A spokesman for Lieberman confirmed that the senator, who sits on the Senate Armed Services Committee, had been speaking to the White House about the bill, the Advocate reports. The spokesman, however, gave no other information regarding the senator’s plans.

Lieberman is already working to expand rights for homosexuals with legislation to grant the same benefits to gay federal employees and their spouses as given any married federal employee and their spouse, the Hill newspaper reports.

The bill has one GOP co-sponsor, Sen. Susan Collins (R-Maine), along with 23 Democratic co-sponsors. Lieberman hopes to bring the bill to the Senate floor by the end of the year, the Hill reports.

With respect to repealing “don’t ask, don’t tell,” Berry told the Advocate the White House would like to see Senate legislation gain bipartisan support.

While many in the gay community are losing patience with Mr. Obama for his lack of action on gay rights issues, the Washington Post points out in an editorial Tuesday that Congress shares the blame.

“Ending… forms of institutional discrimination based on sexual orientation requires leadership. Pity there’s not enough of it coming from either end of Pennsylvania Avenue,” the Post wrote. “Overturning ‘don’t ask, don’t tell’ and DOMA require legislation. House Speaker Nancy Pelosi (D-Calif.) and Senate Majority Leader Harry M. Reid (D-Nev.) have been content to sit on the sidelines while Mr. Obama takes the hits. This can’t continue.”

Shame on Who?

January 26, 2010

Shame on Who?

For those of you that don’t know what I’m talking about, this Facebook “cut and paste” status campaign is making the rounds within moron circles:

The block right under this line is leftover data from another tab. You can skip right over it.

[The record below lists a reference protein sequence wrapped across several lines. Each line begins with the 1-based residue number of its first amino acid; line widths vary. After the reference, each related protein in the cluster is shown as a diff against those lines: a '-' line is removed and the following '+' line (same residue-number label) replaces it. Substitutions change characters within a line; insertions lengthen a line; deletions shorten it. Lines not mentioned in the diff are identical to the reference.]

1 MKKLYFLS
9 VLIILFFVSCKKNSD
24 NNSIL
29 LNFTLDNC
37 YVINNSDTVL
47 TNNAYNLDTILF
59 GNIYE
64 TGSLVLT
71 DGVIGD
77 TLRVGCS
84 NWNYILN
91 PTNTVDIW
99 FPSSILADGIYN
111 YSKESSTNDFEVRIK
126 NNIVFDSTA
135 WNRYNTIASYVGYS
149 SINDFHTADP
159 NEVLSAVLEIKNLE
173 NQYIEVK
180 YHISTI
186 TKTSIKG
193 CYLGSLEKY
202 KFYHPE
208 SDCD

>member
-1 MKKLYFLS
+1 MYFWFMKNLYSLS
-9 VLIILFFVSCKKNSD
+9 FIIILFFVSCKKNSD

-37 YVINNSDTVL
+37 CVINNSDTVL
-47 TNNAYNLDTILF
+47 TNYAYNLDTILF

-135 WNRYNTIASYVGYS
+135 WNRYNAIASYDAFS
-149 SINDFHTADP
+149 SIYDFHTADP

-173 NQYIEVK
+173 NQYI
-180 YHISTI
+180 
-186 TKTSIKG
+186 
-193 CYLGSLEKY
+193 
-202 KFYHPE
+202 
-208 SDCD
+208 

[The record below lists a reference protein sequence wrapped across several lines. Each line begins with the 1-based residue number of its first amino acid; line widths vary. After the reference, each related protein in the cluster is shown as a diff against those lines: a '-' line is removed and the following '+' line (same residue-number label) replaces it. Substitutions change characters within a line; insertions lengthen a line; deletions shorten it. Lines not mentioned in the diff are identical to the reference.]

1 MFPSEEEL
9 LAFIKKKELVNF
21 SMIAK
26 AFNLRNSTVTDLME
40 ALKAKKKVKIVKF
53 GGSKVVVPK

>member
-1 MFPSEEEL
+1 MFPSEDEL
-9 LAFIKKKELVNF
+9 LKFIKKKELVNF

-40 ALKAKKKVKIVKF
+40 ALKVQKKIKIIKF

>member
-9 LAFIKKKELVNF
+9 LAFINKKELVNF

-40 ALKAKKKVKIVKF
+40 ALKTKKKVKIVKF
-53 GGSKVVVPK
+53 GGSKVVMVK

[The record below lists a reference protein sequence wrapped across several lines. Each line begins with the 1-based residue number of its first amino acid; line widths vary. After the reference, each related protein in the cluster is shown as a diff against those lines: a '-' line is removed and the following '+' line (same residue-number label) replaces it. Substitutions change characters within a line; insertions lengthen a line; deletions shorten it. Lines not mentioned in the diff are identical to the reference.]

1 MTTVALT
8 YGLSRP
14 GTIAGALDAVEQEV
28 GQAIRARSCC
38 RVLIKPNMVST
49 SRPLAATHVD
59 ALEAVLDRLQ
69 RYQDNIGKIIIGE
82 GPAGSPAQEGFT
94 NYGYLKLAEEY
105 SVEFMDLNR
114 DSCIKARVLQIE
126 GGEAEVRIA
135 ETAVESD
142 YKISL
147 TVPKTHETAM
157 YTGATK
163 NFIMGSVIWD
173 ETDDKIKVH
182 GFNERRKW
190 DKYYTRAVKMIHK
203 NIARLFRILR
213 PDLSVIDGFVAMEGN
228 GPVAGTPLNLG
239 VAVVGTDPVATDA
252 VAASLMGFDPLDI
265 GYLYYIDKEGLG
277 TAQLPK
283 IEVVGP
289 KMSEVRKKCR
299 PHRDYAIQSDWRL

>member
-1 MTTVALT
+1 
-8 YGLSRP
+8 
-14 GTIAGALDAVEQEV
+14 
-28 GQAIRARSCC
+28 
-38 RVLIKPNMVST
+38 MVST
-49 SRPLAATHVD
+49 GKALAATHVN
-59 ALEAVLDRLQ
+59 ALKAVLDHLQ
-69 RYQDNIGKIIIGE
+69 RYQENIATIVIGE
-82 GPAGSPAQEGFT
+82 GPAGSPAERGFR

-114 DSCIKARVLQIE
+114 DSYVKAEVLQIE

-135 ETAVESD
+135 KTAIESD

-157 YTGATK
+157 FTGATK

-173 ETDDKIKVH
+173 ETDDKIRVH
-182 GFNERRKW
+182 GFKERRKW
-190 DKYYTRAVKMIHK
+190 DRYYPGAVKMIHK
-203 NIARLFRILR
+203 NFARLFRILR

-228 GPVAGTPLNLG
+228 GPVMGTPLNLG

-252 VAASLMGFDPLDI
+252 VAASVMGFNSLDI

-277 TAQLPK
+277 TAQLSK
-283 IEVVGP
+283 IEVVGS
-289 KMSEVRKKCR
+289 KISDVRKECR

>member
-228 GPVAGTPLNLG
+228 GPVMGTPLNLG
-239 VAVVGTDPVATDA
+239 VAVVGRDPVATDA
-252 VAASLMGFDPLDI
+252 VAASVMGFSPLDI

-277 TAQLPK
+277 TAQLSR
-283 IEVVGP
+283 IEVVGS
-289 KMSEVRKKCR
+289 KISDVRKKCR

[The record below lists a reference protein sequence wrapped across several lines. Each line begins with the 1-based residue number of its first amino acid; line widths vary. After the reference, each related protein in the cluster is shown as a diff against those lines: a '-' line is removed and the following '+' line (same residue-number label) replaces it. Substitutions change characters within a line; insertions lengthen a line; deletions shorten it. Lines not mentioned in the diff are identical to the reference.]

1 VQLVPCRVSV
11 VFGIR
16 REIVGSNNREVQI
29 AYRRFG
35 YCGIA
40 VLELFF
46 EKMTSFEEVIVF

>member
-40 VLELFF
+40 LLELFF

“Shame on you America: The only country where we have homeless without shelter, children going to bed without eating, elderly going without needed meds and mentally ill without treatment – yet we have a benefit for the people of Haiti on 12 TV stations. 99% of people won’t have the guts to copy and repost this…”

WTF? Here’s my response to them. Feel free to use/share:
Those causes are not ignored. You might ignore them, but other Americans give over $250 Billion to charity each year. There are hundreds of ways for Americans to give to national and local causes, if they want to put in a little effort. There are numerous programs to assist individuals who want that help.

The original spirit of this status message was meant to be negative. The tone of many of the threads I’ve seen drifts into resentment and anger because of their own lot in life. (“Nobody gives me a hand out…”) Why are you contributing to it?

You have a very narrow view of the world that hasn’t changed in a long time. For starters, you need a passport or a train ticket and a clue.

Some more facts for the ignorant:

After Katrina, $854 Million in aid was offered to the US by foreign countries around the globe.

After 9/11, several countries around the globe responded to help.

Google is your friend and can be used for things other than finding nail salons and porn.